Curves representing the variation of [(e' 1)/e"] as a function of moisture content for seeds of common bean may be classified in three categories (Figure 2). For frequencies between 75 and 100 kHz, the curve is concave to the x-axis and may be represented by a quartic function with a correlation coefficient of 0.96. In this interval values of the Mayer and Schilz function increases from 9.1 to 10.6 when moisture increased from 11.5 to 14.2% w.b.; then they progressively decrease until a value of 6.4 is reached at 19.5% w.b. From this point on the curve becomes asyntotic with progressive increases in moisture contents.

For values of frequency between 2 and 5 MHz, the behavior of the curves is somewhat different from those observed in lower frequencies although they may still be represented by quartic functions with correlation coefficients close to unity. The curve at 5 MHz is concave upward and has its maximum value of 12.1 at 11.5% w.b. When moisture is increased to 14.2% w.b. the value of [(e' 1)/e"] falls abruptly to 8.0; if moisture is further increased from 14.2 to 20.6% w.b. the value of the function increases gradually up to 8.6.

Meyer & Schilz (1980) reported that the uniqueness of the ratio [(e'1)/e"] as a function of moisture of granular materials was only attained for values of frequency above approximately 10 GHz. Nonetheless, Berbert & Stenning (1998) studying the dielectric properties of wheat seeds at radiofrequencies observed that an uniqueness of the function [(e' 1)/e"] was achieved over much lower frequencies. In the present work, analysis of the experimental results revealed that the function is not unique at any frequency from 75 kHz to 5 MHz (Figure 2). As a consequence for common bean seeds with moisture contents within the whole studied range, i.e., from 11.5 to 20.6% w.b., it is not possible to derive a unique bulk density-independent model for moisture estimation based on the Meyer and Schilz function. Thus, the most adequate way to address the problem was to investigate if there would be unique functions for smaller ranges of moisture content. At 85 kHz and 5 MHz the values of [(e'1)/e"] were unique for the following moisture content (M) ranges 16.0% __<__ M __<__ 20.6% and 11.5% __<__ M < 16.0%, respectively.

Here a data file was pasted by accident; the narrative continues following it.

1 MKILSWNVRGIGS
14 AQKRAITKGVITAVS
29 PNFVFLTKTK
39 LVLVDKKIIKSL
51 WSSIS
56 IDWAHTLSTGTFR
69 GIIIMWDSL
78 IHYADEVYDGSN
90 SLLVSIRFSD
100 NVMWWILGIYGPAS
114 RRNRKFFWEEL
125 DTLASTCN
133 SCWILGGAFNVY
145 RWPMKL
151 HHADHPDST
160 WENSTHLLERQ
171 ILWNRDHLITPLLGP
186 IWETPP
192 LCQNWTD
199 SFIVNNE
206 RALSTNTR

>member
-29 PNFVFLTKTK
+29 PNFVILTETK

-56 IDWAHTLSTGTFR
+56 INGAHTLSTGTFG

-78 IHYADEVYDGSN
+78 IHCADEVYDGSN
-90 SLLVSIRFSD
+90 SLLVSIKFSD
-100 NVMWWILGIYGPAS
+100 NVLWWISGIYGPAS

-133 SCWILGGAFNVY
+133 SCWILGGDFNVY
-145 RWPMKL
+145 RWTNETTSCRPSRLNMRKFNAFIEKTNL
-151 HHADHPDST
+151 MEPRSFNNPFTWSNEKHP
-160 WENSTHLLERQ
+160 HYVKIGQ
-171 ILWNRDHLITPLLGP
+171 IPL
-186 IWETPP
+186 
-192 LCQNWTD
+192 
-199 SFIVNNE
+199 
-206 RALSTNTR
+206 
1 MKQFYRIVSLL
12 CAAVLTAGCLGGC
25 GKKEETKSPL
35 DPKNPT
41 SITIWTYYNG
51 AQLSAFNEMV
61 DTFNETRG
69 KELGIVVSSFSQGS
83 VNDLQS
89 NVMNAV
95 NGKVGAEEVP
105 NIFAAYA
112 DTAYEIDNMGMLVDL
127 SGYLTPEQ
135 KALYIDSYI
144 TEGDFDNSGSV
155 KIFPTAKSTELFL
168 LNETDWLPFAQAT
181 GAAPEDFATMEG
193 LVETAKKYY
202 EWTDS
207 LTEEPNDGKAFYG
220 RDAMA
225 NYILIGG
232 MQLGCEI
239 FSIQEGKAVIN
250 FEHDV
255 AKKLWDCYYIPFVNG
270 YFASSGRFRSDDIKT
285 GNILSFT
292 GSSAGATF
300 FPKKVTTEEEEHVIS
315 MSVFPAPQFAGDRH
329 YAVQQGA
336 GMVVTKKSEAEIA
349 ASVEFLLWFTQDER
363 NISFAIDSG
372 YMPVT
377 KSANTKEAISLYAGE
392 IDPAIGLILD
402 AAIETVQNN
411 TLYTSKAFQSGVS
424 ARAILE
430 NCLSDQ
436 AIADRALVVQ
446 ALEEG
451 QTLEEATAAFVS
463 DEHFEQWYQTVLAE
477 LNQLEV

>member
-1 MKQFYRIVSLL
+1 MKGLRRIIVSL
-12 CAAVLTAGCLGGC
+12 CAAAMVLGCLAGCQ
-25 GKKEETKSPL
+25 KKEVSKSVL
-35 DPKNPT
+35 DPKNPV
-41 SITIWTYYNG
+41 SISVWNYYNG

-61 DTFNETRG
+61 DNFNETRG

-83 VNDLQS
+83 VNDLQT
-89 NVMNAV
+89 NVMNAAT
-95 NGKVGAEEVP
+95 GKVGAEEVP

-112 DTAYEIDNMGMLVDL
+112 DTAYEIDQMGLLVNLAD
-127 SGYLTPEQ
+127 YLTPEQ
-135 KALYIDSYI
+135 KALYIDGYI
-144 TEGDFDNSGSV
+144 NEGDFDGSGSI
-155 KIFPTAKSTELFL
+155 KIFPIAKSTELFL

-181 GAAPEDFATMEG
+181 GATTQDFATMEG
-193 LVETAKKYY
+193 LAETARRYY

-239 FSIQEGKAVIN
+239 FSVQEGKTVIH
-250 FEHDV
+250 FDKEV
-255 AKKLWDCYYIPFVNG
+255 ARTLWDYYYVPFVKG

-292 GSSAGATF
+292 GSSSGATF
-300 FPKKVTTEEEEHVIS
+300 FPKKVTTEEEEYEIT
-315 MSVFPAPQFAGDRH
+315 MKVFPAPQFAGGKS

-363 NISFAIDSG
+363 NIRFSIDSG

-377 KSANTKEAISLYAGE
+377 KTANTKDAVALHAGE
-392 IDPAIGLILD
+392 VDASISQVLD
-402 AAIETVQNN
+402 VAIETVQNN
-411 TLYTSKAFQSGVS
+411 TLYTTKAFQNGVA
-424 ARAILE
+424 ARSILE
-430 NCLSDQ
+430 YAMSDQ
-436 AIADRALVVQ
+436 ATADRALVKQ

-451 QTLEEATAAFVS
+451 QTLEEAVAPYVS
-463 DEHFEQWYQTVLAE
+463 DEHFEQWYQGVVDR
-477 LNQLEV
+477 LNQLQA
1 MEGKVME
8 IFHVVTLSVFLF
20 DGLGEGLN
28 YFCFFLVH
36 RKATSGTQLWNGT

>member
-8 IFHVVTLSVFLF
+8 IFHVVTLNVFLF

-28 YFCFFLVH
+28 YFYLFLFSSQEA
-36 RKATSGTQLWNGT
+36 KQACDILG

Although the Meyer and Schilz function at 5 MHz is unique for the moisture interval 11.5% __<__ M < 16.0% (Figure 2), it is not fully density-independent (Figure 3). Similar behavior was observed for all frequency values between 2 and 4 MHz. The straight lines presented in Figure 3 also indicate that the sensitivity of the function to moisture is greatly reduced at high moisture contents. As noted previously by Lawrence & Nelson (1993), regression lines with small negative slopes (0.003) were obtained at all moisture content levels.

The variation of [(e'-1)/e"] measured at 85 kHz as a function of bulk density is presented graphically in Figure 4 for samples of common bean with moisture contents in the range 11.5% to 16.0%. The Meyer and Schilz function is not density-independent, and it shows no sensitivity for variation for moistures above 19.5% w.b.

Multiple regression analysis was performed to relate moisture content (11.5% __<__ M __<__ 15.5%) to the Meyer and Schilz function measured at 5 MHz and equation (5) was obtained, with a coefficient of determination r^{2} = 0.83, which was then used to estimate moisture content of samples of common bean and a standard error of estimate and a worst-case error of 0.6 and 1.2 percentage points in moisture were obtained, respectively.

For moisture content values in the range 16.7% __<__ M __<__ 20.6% and values of [(e' 1)/e"] measured at 85 kHz, equation (6) was obtained, with a coefficient of determination r^{2} = 0.78, which is capable of estimating moisture content with a standard error of estimate and a worst-case error of 0.7 and 1.3 percentage points in moisture, respectively.

Equations (5) and (6) were then used to estimate the moisture content of samples of common bean seeds and the results are presented in Figure 5. The continuous line indicates ideal agreement between measured and calculated values. Although producing a worst case error of 1.3 percentage points in moisture, which is slightly above the value considered as acceptable for engineering purposes (1.0 percentage point in moisture), the resulting standard errors of estimate, 0.6 and 0.7 percentage point, indicate that the use of the method developed by Meyer & Schilz (1980) results in better estimates of the moisture content of samples of common bean seeds than the methods examined in a previous paper (Berbert et al., 2004), which produced models that could estimate common bean moisture content with standard errors of estimate varying from 1.0 to 1.3 percentage points, and maximum errors ranging from 1.9 to 3.5 percentage points in moisture.